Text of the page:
Throw demographics out the porthole on short cruises. A cruise line may tout a certain demographic—families, solo travelers or retirees—that like its product. But, that data doesn’t hold true for shorter voyages. On quick cruises, expect a much wider swath of the population, from young singles and families to middle-aged couples to multigenerational groups and retirees. Be aware, too, that some lines may have a reputation for “party cruises” when it comes to the shorter voyages. Check cruise forums like the one at Cruise Critic to do a bit of research to be sure the ship draws your kind of crowd—even on truncated voyages.

Pro & Con: Nearly every short cruise includes a sea day

A sea day means that your ship will not stop in any port on that day. You will simply enjoy the ship while it sails to the next destination. Short cruises often program at least one sea day because it gives you a chance to experience the ship and pay for all the onboard extras—think bingo, spa treatments, exercise boot camps and wine tasting sessions—that you might not have time for if you were out exploring a port of call. A sea day can be a blessing or a curse. It’s awesome when you’re sailing on a ship that has a lot to see and do; not so great if the ship is small and outdated with limited activities and entertainment options to keep you occupied. So again, do your research before you commit. Visit sites like Cruise Critic and Onboard to read ship reviews, and go to your cruise line’s website to consult the ship’s deck plan. Learn about the public spaces, restaurants and entertainment options onboard before you buy the cruise.

A selection of short cruises in 2018/2019

If you’d like to book a budget weekend cruise, check your options with the NEA Click & Save cruise finder, NEA Vacations  or click on these links to see short cruises that are available during 2018/2019 from Carnival, Disney Cruise Line, Norwegian Cruise Line and Royal Caribbean.

Finally, here are a few 3-, 4- and 5-night itineraries that are scheduled throughout 2018. All depart from American homeports and are just a selection of what’s available. Check directly with the cruise lines for all available departure dates.

Charleston, South Carolina, Round Trip

Four nights on Carnival Ecstasy: Nassau (Bahamas) and two sea days Five nights on Carnival Ecstasy: Nassau and Freeport (Bahamas) and two sea days

Galveston, Texas, Round Trip

Four nights on Carnival Valor and Disney Wonder: Cozumel (Mexico) and two sea days

Five nights on Carnival Valor: Cozumel and Merida (Mexico) and two sea days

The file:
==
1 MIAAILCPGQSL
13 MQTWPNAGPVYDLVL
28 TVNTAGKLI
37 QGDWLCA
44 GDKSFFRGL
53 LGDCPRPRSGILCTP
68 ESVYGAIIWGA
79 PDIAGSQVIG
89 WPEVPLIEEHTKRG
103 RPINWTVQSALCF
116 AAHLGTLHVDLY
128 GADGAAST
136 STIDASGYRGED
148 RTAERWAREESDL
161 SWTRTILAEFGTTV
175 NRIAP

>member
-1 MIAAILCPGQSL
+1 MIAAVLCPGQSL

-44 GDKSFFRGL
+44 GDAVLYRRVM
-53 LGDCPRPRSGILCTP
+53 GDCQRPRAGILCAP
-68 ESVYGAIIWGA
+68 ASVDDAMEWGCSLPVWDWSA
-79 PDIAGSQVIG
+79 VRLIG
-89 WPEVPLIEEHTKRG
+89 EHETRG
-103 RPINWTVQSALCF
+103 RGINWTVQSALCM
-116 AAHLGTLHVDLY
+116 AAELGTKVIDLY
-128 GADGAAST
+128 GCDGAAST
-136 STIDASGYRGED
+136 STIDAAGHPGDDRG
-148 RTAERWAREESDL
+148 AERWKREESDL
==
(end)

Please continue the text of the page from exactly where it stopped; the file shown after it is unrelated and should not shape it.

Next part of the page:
Long Beach, California, Round Trip

Four nights on Carnival Imagination and Carnival Inspiration: Catalina Island, Ensenada (Mexico) and a sea day

Los Angeles, California, Round Trip

Four nights on Emerald Princess: Ensenada (Mexico) and a sea day

Four nights on Ruby Princess: Catalina Island and Ensenada (Mexico) and a sea day

Five nights on Star Princess, Ruby Princess and Emerald Princess: Cabo San Lucas (Mexico) and two sea days

San Diego, California, Round Trip

Five nights on Disney Wonder: Cabo San Lucas and Ensenada (Mexico) and two sea days

Miami, Florida, Round Trip

Three nights on Royal Caribbean’s Mariner of the Seas: CocoCay and Nassau (Bahamas)

Three nights on Norwegian Sky: Nassau and Great Stirrup Cay (Bahamas)

Three nights on Carnival Victory: Nassau (Bahamas)

Four nights on Royal Caribbean’s Mariner of the Seas: CocoCay and Nassau (Bahamas) and a sea day

Four nights on Norwegian Sky: Grand Bahama Island, Nassau and Great Stirrup Cay (Bahamas)

Four nights on Disney Magic: Key West plus Nassau and Castaway Cay (Bahamas)

Four nights on Carnival Victory or Carnival Sensation: Key West, Cozumel (Mexico) and a sea day

Five nights on Carnival Sensation: Grand Turk (Turks and Caicos), Half Moon Cay and Nassau (Bahamas) and a sea day

Five nights on Disney Magic: Key West plus Nassau and Castaway Cay (Bahamas) and a sea day

Mobile, Alabama, Round Trip

Four nights on Carnival Fantasy: Cozumel (Mexico) and two sea days

Five nights on Carnival Fantasy: Costa Maya and Cozumel (Mexico) and two sea days

Five nights on Carnival Fantasy: Cozumel and Merida (Mexico) and two sea days

New Orleans, Louisiana, Round Trip

Four nights on Carnival Triumph: Cozumel (Mexico) and two sea days

Five nights on Carnival Triumph: Cozumel and Merida (Mexico) and two sea days

Port Canaveral, Florida, Round Trip

Three nights on Disney Dream: Nassau and Castaway Cay (Bahamas)

Three nights on Royal Caribbean’s Enchantment of the Seas: Nassau and CocoCay (Bahamas)

Three nights on Carnival Liberty: Nassau (Bahamas) and a sea day Four nights on Disney Dream: Nassau and Castaway Cay (Bahamas) and a sea day

Four nights on Royal Caribbean’s Enchantment of the Seas: Nassau and CocoCay (Bahamas) and a sea day

Four nights on Carnival Liberty: Nassau and Freeport (Bahamas) and a sea day

Five nights on Carnival Sunshine: Amber Cove (Dominican Republic) and Grand Turk (Turks and Caicos) and two sea days

Tampa, Florida, Round Trip

Four nights on Carnival Paradise: Cozumel (Mexico), Tampa and two sea days Four nights on Royal Caribbean’s Majesty of the Seas: Key West and Havana (Cuba) and a sea day

Four nights on Royal Caribbean’s Brilliance of the Seas: Cozumel (Mexico) and two sea days

Five nights on Carnival Paradise: Grand Cayman (Cayman Islands) and Cozumel (Mexico) and two sea days

Five nights on Royal Caribbean’s Brilliance of the Seas: Grand Cayman (Cayman Islands) and Cozumel (Mexico) and two sea days

Five nights on Royal Caribbean’s Majesty of the Seas: Key West, Havana (Cuba) and Cozumel (Mexico) and a sea day